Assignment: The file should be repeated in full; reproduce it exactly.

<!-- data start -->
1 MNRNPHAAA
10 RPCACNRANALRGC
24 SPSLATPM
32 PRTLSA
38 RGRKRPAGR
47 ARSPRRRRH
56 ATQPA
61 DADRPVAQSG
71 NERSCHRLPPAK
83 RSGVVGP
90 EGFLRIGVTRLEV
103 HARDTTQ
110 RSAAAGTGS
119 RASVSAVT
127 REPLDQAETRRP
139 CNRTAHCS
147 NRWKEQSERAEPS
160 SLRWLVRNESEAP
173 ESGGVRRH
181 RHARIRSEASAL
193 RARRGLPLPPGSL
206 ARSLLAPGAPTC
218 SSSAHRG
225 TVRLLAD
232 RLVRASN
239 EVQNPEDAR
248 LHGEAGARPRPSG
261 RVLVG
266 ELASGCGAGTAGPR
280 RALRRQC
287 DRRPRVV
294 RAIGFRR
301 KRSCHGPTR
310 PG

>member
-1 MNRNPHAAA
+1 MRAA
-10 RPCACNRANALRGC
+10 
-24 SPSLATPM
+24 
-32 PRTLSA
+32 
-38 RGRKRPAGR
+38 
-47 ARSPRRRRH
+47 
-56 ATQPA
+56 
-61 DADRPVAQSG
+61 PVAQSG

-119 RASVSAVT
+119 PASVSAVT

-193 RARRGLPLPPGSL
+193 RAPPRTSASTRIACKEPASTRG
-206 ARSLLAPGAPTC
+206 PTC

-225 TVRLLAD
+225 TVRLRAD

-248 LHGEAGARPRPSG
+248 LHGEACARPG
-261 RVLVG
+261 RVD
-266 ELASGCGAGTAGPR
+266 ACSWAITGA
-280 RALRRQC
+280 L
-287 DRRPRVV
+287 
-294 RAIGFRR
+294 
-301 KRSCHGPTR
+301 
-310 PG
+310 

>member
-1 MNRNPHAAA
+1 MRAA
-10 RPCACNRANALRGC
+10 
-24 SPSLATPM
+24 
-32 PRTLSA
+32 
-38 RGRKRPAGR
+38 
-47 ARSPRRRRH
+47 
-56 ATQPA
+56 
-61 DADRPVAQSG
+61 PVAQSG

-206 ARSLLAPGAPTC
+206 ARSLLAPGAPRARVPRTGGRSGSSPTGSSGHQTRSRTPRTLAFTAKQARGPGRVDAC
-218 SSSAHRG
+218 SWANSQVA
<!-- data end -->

1 MNRNPHAAA
10 RPCACNRANALRGC
24 SPSLATPM
32 PRTLSA
38 RGRKRPAGR
47 ARSPRRRRH
56 ATQPA
61 DADRPVAQSG
71 NERSCHRLPPAK
83 RSGVVGP
90 EGFLRIGVTRLEV
103 HARDTTQ
110 RSAAAGTGS
119 RASVSAVT
127 REPLDQAETRRP
139 CNRTAHCS
147 NRWKEQSERAEPS
160 SLRWLVRNESEAP
173 ESGGVRRH
181 RHARIRSEASAL
193 RARRGLPLPPGSL
206 ARSLLAPGAPTC
218 SSSAHRG
225 TVRLLAD
232 RLVRASN
239 EVQNPEDAR
248 LHGEAGARPRPSG
261 RVLVG
266 ELASGCGAGTAGPR
280 RALRRQC
287 DRRPRVV
294 RAIGFRR
301 KRSCHGPTR
310 PG

>member
-1 MNRNPHAAA
+1 MRAA
-10 RPCACNRANALRGC
+10 
-24 SPSLATPM
+24 
-32 PRTLSA
+32 
-38 RGRKRPAGR
+38 
-47 ARSPRRRRH
+47 
-56 ATQPA
+56 
-61 DADRPVAQSG
+61 PVAQSG

-119 RASVSAVT
+119 PASVSAVT

-193 RARRGLPLPPGSL
+193 RAPPRTSASTRIACKEPASTRG
-206 ARSLLAPGAPTC
+206 PTC

-225 TVRLLAD
+225 TVRLRAD

-248 LHGEAGARPRPSG
+248 LHGEACARPG
-261 RVLVG
+261 RVD
-266 ELASGCGAGTAGPR
+266 ACSWAITGA
-280 RALRRQC
+280 L
-287 DRRPRVV
+287 
-294 RAIGFRR
+294 
-301 KRSCHGPTR
+301 
-310 PG
+310 

>member
-1 MNRNPHAAA
+1 MRAA
-10 RPCACNRANALRGC
+10 
-24 SPSLATPM
+24 
-32 PRTLSA
+32 
-38 RGRKRPAGR
+38 
-47 ARSPRRRRH
+47 
-56 ATQPA
+56 
-61 DADRPVAQSG
+61 PVAQSG

-206 ARSLLAPGAPTC
+206 ARSLLAPGAPRARVPRTGGRSGSSPTGSSGHQTRSRTPRTLAFTAKQARGPGRVDAC
-218 SSSAHRG
+218 SWANSQVA